On November 4, 2022, Mr Thomas had testified receiving several telephone calls from Mr James but the latter said on Wednesday that “Mr Thomas was not contactable. It is untrue for him to say that.” Mr James also denied instructing Mr Thomas to have the persons vacate the Returning Office. Further, he said Mr Thomas’ claim that he had received a telephone call from him and that he had brought him up to date on what had been happening at the Returning Office was also untrue.  Also debunked by Mr James as untrue was Mr Thomas; testimony that there had been a problem with the Statements of Poll and that he (Mr James) was forcing the point that people, except the Special Branch ranks, leave the building.

He said Force Control is expected to monitor and log communication from the Police Commissioner and there should be such a record.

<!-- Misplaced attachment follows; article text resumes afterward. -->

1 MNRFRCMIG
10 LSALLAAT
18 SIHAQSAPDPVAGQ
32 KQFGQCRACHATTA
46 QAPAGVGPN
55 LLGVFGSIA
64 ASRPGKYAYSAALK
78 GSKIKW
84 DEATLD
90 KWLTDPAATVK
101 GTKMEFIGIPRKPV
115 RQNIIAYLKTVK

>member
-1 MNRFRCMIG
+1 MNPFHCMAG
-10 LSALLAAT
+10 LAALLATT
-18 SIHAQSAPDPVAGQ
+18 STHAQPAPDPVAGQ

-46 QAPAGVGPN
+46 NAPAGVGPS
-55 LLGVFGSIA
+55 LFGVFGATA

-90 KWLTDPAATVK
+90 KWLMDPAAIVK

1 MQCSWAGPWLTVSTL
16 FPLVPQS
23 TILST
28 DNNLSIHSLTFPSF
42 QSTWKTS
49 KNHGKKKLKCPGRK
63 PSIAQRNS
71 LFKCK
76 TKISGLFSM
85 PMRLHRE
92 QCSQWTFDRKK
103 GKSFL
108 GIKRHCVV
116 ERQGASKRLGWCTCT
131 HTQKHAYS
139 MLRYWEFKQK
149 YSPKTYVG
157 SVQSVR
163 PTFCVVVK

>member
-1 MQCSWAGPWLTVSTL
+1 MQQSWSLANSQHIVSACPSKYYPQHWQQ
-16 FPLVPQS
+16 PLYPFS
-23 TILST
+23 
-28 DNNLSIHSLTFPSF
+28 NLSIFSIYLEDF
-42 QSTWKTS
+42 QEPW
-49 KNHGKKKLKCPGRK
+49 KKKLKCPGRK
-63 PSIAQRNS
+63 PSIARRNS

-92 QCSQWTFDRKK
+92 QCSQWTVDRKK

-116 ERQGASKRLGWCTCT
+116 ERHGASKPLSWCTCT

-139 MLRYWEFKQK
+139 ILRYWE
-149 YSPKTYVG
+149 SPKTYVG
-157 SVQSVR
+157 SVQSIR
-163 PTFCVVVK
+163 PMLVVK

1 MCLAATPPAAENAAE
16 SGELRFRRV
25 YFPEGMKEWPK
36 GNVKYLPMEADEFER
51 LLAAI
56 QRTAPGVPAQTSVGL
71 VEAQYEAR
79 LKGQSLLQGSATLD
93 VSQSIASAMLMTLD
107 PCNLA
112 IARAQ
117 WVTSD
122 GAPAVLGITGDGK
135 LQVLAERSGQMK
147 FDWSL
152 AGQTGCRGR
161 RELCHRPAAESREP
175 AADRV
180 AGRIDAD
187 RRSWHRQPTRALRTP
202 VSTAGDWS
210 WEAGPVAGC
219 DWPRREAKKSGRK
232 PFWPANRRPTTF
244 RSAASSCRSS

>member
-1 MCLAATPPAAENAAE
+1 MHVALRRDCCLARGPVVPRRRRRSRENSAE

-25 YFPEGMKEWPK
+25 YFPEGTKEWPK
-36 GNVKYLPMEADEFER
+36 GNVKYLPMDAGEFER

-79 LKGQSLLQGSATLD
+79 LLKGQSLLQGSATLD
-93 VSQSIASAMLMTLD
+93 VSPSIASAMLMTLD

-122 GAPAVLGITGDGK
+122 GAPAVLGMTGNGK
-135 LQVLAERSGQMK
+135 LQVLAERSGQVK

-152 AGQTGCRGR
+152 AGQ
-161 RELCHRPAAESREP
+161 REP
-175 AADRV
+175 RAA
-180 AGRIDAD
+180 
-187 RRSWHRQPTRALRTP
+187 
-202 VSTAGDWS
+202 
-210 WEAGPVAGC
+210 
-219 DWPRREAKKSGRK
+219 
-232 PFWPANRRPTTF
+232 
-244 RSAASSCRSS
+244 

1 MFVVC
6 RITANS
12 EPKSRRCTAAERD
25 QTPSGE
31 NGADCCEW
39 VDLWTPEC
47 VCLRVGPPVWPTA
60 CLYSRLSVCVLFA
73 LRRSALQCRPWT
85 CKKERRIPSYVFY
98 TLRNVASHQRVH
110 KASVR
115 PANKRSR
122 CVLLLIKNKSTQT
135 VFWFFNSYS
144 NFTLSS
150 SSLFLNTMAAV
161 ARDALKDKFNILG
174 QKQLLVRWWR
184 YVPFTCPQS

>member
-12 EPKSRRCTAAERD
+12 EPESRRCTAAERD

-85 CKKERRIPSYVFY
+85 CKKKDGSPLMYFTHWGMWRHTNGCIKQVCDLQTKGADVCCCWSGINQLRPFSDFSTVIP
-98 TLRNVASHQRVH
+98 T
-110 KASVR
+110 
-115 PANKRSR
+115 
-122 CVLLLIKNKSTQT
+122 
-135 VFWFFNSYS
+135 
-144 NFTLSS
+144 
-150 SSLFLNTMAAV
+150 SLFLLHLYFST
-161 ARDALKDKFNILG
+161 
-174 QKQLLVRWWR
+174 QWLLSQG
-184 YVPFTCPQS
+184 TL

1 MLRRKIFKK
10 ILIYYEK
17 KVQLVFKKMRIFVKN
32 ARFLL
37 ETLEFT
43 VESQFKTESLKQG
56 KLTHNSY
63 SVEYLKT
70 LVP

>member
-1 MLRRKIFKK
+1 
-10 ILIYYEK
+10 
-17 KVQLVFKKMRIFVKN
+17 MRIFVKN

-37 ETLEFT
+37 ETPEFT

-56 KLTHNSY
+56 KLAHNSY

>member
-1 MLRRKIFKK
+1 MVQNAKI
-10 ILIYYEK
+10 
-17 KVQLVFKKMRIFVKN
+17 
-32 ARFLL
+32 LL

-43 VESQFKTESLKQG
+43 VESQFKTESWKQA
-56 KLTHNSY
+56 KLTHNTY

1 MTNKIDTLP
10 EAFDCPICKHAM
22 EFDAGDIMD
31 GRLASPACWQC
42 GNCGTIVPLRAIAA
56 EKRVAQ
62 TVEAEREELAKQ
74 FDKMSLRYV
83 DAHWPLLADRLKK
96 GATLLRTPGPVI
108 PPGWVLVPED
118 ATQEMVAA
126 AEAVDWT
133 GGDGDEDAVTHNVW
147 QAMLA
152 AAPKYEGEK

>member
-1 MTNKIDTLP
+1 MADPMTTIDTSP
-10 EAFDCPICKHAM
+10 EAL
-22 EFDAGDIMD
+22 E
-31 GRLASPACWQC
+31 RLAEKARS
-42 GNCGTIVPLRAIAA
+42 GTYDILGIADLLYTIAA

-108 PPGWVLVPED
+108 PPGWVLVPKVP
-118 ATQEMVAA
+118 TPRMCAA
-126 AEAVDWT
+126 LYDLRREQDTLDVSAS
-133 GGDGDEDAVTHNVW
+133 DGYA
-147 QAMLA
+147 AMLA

Mr James said Mr Thomas was stood down based on his conduct and Superintendent Phillip Azore being stood up as Divisional Commander. He restated several times that he could not have informed Mr Thomas of the change of command because he could not have been reached by phone or radio. Days after, Mr James said Mr Thomas was summoned to his office and an enquiry into the reason for his conduct, along with the four Deputy Police Commissioners. “As the Commander for the Division, he was not contacted, he abandoned his Division, he abandoned all of his ranks and naturally, as Commissioner, I sought to hear from him,” he said.  Mr James explained that he needed to conduct an enquiry for the purpose of the Police Service Commission.